Thursday, 15 September 2011
Blog Tour: Mary Hooper - Guest Post
Hi everyone! I'm here today as part of the blog tour for the fantastic Velvet by Mary Hooper. I read this one recently and loved it so I'm thrilled to be part of the tour. See below for a great guest post, where Mary talks all about her favourite Victorian celebrities!
Do make sure you drop by to visit Teenage Fiction for All Ages tomorrow for the next stop of the tour and if you want to catch up with the earlier tour stops then you can start over at Wondrous Reads. For the full schedule check out the banner below.
Without further ado I'll hand you over to the brilliant Mary Hooper...
I should start with Dickens, I suppose, the most famous Victorian celebrity of them all. And although he is definitely my favourite Victorian writer, he is certainly not my favourite Victorian person, because he ousted his long-suffering wife, Catherine, who had borne him ten children, for an actress half his age. He also forbade his wife to contact any of the children. Of course, this doesn’t affect his fictional output, which is universally lauded, or the fact that some of his writings helped highlight – and change - the terrible conditions of the poor.
Oscar Wilde: generally thought to be the greatest wit of the age. He wore a blue carnation in his buttonhole, his clothes were audacious and his manner affected (he was the man who, when asked at Customs if he had anything to declare, replied, “Only my genius”). His clever and funny plays, including “The Importance of Being Ernest” are still performed all over the world.
Dante Gabriel Rosetti was the founder of the Pre-Raphaelite Movement, a loose collection of artists who tried to achieve a return to the simplicity and bright colours of medieval paintings. Talented and sensuous, he caused a sensation with his bohemian way of life and his “stunners”: the beautiful girls he took as his models. Notable for the fact that he had a miniature zoo in his home in Chelsea with small animals which ran along the dining table (okay, this was not very hygienic) and because, after burying an unpublished set of poems in his wife’s coffin, he later changed his mind, had the body exhumed and removed them.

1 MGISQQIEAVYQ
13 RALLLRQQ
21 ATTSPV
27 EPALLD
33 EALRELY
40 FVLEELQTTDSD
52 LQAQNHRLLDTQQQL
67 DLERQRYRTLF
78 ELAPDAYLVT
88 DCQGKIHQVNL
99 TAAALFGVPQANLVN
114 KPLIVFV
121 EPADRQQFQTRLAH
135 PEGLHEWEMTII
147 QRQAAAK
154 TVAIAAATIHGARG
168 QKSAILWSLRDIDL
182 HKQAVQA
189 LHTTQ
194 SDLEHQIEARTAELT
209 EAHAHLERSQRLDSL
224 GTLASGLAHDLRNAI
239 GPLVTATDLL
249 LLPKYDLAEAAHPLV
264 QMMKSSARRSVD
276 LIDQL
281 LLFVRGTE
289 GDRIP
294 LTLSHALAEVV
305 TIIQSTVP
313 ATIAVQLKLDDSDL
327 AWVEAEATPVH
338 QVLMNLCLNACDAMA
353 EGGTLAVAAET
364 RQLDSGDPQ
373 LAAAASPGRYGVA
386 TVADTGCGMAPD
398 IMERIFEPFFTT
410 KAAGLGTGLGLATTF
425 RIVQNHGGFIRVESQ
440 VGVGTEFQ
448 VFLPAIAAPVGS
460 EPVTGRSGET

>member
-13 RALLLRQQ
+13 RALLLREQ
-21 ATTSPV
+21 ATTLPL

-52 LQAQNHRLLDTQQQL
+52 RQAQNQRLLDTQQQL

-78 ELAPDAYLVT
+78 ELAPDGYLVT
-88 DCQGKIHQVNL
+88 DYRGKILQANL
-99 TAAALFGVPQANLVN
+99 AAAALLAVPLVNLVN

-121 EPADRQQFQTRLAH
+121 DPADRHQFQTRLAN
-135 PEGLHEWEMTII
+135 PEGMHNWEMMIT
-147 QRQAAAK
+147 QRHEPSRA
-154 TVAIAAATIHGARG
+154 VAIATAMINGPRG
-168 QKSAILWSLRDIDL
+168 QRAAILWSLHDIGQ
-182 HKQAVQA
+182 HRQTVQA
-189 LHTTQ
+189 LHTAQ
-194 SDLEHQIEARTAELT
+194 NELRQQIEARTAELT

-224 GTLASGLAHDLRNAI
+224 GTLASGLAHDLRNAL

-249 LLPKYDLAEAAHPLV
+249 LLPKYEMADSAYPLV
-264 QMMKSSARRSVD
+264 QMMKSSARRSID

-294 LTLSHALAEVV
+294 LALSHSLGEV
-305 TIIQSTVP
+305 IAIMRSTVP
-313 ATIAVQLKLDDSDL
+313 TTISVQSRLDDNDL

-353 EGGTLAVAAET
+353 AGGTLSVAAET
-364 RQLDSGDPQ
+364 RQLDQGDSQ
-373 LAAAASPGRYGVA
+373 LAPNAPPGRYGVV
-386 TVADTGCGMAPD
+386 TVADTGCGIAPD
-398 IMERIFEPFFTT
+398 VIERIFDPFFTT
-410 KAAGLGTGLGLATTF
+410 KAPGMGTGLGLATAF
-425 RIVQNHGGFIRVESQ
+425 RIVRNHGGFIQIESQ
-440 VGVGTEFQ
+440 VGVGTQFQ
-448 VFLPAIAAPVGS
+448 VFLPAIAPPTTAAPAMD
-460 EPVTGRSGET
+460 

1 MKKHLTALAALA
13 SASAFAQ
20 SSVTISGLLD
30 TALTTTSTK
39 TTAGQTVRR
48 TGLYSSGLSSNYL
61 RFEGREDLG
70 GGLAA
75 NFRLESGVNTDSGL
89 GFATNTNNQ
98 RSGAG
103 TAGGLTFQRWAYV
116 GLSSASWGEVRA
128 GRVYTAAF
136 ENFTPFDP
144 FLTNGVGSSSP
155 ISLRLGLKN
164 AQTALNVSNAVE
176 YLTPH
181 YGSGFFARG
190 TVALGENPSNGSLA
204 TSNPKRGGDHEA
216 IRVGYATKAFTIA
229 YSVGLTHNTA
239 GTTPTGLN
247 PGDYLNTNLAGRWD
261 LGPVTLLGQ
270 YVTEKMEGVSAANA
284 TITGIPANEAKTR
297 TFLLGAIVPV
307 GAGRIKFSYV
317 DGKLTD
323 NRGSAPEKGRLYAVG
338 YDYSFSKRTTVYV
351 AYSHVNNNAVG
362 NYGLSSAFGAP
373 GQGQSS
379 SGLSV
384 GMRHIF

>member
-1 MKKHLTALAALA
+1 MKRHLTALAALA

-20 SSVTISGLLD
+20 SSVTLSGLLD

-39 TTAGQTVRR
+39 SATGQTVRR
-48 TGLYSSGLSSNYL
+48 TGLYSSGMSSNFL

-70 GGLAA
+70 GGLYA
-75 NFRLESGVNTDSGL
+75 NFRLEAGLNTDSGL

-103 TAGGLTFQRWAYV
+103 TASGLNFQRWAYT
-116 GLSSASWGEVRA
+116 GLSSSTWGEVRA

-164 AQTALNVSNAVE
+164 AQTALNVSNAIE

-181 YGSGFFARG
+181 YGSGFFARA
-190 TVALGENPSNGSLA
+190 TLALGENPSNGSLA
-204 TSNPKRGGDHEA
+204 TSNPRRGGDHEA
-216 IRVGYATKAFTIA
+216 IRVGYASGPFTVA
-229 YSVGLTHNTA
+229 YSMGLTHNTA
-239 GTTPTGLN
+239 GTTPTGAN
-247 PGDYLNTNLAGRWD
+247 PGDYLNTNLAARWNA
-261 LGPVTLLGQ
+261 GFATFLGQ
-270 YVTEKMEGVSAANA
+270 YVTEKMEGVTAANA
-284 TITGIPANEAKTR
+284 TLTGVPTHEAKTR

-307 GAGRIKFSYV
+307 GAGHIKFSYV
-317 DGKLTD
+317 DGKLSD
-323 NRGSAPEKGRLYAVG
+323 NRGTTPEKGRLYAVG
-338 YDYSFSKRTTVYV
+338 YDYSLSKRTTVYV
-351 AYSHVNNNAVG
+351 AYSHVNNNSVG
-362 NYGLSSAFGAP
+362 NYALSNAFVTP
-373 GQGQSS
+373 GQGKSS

If we’re having Rosetti, then we must have William Morris, who started as a member of the Pre-Raphaelite Brotherhood but branched out to become craftsman, Socialist, designer, poet, architect and founder-member of the fine art workshop, Morris & Co. His life was ruled by a dislike of industrial ugliness; he coined the often-repeated phrase, “Have nothing in your homes which you do not know to be useful or believe to be beautiful.” Sadly, he lost his beautiful wife Janey Morris to the more obvious charms of Rosetti.
The Bronte Sisters. Three celebrities for the price of one here, Charlotte (Jane Eyre), Emily (Wuthering Heights) and Anne (The Tenant of Wildfell Hall), to name just one book from each sister. When I read the first two in my Eng Lit class, I remember there being long and heated discussions over which was the better book, Jane Eyre or Wuthering Heights? I’m in the Wuthering Heights camp myself; I love all that murky gothic/romantic passion.
Just to even up the male/female split a little more, my last Celebrity (and a true A-lister) is Lily Langtree, politely known as a “courtesan” (she was mistress to the heir to the throne). Stunningly beautiful, she embarked upon a stage career and had many wealthy and influential lovers. She made a name for herself in thoroughbred racing, managed a theatre and even sued a chop-house in New York for their gentlemen-only seating policy. Long after her death in 1929 she became the subject of The Who’s song, “Pictures of Lily”.